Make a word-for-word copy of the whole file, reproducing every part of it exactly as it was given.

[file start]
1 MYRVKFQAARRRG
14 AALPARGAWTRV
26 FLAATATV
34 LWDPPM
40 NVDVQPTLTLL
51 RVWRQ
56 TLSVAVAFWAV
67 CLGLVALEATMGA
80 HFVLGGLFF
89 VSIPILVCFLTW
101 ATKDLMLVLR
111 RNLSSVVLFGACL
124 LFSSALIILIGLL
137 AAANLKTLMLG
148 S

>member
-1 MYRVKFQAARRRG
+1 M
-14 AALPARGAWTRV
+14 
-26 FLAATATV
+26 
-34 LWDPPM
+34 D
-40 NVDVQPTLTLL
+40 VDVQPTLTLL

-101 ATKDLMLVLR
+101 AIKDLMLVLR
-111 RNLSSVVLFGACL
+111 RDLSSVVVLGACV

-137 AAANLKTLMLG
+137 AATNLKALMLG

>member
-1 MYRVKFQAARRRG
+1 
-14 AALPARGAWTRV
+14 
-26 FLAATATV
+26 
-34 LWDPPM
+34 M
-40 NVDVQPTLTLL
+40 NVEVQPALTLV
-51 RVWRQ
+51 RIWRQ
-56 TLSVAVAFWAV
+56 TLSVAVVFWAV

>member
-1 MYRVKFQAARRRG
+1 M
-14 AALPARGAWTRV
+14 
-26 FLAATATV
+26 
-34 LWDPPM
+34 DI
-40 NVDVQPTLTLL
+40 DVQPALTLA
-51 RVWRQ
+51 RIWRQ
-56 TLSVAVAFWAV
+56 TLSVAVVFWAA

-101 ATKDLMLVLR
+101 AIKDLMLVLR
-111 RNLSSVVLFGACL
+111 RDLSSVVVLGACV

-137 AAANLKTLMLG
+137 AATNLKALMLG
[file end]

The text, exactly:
1 MYRVKFQAARRRG
14 AALPARGAWTRV
26 FLAATATV
34 LWDPPM
40 NVDVQPTLTLL
51 RVWRQ
56 TLSVAVAFWAV
67 CLGLVALEATMGA
80 HFVLGGLFF
89 VSIPILVCFLTW
101 ATKDLMLVLR
111 RNLSSVVLFGACL
124 LFSSALIILIGLL
137 AAANLKTLMLG
148 S

>member
-1 MYRVKFQAARRRG
+1 M
-14 AALPARGAWTRV
+14 
-26 FLAATATV
+26 
-34 LWDPPM
+34 D
-40 NVDVQPTLTLL
+40 VDVQPTLTLL

-101 ATKDLMLVLR
+101 AIKDLMLVLR
-111 RNLSSVVLFGACL
+111 RDLSSVVVLGACV

-137 AAANLKTLMLG
+137 AATNLKALMLG

>member
-1 MYRVKFQAARRRG
+1 
-14 AALPARGAWTRV
+14 
-26 FLAATATV
+26 
-34 LWDPPM
+34 M
-40 NVDVQPTLTLL
+40 NVEVQPALTLV
-51 RVWRQ
+51 RIWRQ
-56 TLSVAVAFWAV
+56 TLSVAVVFWAV

>member
-1 MYRVKFQAARRRG
+1 M
-14 AALPARGAWTRV
+14 
-26 FLAATATV
+26 
-34 LWDPPM
+34 DI
-40 NVDVQPTLTLL
+40 DVQPALTLA
-51 RVWRQ
+51 RIWRQ
-56 TLSVAVAFWAV
+56 TLSVAVVFWAA

-101 ATKDLMLVLR
+101 AIKDLMLVLR
-111 RNLSSVVLFGACL
+111 RDLSSVVVLGACV

-137 AAANLKTLMLG
+137 AATNLKALMLG